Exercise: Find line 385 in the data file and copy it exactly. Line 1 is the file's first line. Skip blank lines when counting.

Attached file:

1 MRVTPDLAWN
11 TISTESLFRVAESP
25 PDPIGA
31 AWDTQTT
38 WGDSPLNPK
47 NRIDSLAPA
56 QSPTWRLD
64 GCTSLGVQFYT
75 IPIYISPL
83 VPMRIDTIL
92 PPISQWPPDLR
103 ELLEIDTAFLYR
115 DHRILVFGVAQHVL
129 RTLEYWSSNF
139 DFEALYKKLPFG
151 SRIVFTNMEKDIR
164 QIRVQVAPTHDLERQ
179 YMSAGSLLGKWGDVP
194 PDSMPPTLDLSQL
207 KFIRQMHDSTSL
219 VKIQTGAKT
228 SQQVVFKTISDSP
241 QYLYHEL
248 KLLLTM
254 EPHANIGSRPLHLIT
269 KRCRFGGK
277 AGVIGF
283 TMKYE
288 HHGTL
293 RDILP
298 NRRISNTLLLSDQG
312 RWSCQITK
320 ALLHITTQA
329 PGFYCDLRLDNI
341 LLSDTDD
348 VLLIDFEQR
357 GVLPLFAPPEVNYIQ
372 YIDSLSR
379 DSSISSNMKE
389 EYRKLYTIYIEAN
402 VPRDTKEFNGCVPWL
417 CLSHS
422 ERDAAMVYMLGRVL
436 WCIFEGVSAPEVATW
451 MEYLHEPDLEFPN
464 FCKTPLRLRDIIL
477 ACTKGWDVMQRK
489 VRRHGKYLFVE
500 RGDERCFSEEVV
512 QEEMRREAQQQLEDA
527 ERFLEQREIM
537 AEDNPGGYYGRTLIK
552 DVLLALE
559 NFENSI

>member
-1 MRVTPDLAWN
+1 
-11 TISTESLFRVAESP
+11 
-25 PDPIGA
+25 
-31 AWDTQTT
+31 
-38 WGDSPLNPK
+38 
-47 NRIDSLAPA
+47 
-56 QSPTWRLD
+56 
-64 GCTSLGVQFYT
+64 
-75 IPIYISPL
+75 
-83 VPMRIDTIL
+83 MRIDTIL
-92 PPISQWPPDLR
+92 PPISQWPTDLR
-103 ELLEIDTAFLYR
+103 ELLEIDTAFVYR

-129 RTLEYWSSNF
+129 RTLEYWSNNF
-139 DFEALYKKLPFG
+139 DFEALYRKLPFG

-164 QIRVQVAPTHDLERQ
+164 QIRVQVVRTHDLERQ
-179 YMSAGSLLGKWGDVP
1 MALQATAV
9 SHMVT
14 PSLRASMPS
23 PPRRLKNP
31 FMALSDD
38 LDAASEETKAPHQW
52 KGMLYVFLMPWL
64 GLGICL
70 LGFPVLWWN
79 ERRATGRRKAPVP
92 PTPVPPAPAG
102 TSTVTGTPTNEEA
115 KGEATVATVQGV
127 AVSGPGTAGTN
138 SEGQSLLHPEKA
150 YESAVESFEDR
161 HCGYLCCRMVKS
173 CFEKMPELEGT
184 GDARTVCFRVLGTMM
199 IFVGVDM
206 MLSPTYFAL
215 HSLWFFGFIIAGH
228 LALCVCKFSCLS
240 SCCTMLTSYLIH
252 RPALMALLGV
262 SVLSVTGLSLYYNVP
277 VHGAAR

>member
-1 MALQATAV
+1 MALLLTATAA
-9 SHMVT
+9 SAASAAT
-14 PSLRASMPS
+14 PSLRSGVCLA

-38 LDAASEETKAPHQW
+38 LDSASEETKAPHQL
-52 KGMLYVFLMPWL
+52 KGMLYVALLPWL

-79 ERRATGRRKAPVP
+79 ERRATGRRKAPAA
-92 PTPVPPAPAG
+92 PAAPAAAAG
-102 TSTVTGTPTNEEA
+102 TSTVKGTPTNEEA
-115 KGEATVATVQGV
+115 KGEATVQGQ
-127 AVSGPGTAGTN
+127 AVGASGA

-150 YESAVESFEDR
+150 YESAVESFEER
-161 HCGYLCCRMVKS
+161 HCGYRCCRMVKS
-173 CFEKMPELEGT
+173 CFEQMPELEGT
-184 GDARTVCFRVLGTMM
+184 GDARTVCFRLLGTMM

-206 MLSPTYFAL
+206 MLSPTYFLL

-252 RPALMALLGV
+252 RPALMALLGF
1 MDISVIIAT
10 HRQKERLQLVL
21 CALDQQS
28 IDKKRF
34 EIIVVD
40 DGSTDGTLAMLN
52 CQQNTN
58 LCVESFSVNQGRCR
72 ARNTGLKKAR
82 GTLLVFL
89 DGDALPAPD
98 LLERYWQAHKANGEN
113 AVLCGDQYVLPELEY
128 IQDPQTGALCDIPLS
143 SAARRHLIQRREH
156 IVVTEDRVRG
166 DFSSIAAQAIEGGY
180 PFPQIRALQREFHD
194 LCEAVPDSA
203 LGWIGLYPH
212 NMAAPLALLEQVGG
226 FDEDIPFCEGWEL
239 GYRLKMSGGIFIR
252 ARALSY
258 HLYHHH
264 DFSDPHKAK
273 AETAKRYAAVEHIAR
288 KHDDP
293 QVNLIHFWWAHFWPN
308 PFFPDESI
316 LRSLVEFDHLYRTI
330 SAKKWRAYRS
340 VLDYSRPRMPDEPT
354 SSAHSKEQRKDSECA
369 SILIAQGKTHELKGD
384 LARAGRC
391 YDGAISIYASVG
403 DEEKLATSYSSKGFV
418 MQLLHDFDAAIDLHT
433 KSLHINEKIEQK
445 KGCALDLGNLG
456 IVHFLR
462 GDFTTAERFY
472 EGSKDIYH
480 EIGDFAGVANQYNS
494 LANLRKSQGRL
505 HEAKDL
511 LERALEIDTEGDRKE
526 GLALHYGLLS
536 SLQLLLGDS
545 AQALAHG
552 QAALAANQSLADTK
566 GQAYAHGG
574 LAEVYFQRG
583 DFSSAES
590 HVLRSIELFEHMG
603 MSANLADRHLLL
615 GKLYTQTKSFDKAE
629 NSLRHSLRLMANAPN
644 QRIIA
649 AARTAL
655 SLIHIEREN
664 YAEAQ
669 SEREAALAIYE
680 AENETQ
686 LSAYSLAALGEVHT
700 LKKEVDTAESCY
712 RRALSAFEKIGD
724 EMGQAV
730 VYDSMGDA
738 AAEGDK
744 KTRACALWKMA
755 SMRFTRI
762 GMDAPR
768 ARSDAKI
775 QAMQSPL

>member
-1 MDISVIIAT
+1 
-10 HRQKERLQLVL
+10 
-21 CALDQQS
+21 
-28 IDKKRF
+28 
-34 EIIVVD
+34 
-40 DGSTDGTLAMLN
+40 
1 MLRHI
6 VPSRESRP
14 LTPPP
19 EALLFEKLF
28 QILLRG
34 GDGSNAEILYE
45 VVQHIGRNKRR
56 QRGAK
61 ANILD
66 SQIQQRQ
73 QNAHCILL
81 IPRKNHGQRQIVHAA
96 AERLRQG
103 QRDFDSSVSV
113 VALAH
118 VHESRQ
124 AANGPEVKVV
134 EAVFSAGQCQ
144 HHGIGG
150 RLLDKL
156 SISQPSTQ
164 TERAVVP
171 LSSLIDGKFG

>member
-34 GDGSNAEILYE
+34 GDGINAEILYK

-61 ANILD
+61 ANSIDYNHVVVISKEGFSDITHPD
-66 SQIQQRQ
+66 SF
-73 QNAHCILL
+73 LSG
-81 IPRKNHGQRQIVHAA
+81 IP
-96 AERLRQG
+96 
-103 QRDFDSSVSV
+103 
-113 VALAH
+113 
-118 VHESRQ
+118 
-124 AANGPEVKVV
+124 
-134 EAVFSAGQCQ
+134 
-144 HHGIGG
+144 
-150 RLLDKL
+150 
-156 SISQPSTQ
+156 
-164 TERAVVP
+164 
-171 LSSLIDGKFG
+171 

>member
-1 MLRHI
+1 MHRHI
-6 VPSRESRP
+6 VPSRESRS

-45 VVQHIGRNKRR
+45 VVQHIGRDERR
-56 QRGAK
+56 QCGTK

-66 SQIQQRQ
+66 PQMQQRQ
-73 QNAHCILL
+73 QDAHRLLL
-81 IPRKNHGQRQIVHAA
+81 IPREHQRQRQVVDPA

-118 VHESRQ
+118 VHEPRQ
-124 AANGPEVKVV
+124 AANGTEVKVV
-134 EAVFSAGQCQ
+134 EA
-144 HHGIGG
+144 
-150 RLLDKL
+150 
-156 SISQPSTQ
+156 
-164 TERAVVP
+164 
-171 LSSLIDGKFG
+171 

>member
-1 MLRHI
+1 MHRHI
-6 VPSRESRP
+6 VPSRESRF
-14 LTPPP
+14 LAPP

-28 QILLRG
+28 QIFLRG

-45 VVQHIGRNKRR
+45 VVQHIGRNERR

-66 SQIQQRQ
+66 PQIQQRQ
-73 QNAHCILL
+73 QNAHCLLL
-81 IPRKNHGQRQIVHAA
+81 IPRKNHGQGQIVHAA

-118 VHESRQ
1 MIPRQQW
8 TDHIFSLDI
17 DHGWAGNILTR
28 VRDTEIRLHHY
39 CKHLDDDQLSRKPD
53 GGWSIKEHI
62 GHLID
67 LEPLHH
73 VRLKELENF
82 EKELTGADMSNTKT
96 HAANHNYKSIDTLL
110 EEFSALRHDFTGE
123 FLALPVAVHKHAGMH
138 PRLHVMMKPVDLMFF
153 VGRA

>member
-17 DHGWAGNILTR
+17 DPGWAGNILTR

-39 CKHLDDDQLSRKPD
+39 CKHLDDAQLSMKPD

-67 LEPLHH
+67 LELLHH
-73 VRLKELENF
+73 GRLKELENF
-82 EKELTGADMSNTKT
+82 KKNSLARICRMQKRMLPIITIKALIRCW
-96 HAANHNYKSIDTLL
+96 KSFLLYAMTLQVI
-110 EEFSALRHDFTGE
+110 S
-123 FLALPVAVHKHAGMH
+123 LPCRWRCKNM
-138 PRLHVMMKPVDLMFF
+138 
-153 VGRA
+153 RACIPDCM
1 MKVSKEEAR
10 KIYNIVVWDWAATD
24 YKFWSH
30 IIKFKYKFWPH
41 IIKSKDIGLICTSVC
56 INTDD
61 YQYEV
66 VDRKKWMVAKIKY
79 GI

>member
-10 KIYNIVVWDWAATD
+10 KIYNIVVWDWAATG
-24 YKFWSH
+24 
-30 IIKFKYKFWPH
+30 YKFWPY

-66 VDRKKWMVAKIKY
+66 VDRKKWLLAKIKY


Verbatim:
79 GI